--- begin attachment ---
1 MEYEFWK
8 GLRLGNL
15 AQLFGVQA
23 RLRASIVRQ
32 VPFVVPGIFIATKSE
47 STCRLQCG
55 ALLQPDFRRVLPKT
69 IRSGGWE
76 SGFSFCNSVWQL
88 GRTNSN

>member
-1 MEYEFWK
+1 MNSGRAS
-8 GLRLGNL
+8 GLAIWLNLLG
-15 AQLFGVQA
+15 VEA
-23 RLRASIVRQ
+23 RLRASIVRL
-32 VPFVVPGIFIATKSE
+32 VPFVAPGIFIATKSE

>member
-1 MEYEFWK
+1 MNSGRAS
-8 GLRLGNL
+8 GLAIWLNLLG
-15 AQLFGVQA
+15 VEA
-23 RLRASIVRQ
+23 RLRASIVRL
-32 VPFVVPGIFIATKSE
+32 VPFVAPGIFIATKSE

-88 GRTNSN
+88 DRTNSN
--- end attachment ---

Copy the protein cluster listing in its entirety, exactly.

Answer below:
1 MEYEFWK
8 GLRLGNL
15 AQLFGVQA
23 RLRASIVRQ
32 VPFVVPGIFIATKSE
47 STCRLQCG
55 ALLQPDFRRVLPKT
69 IRSGGWE
76 SGFSFCNSVWQL
88 GRTNSN

>member
-1 MEYEFWK
+1 MNSGRAS
-8 GLRLGNL
+8 GLAIWLNLLG
-15 AQLFGVQA
+15 VEA
-23 RLRASIVRQ
+23 RLRASIVRL
-32 VPFVVPGIFIATKSE
+32 VPFVAPGIFIATKSE

>member
-1 MEYEFWK
+1 MNSGRAS
-8 GLRLGNL
+8 GLAIWLNLLG
-15 AQLFGVQA
+15 VEA
-23 RLRASIVRQ
+23 RLRASIVRL
-32 VPFVVPGIFIATKSE
+32 VPFVAPGIFIATKSE

-88 GRTNSN
+88 DRTNSN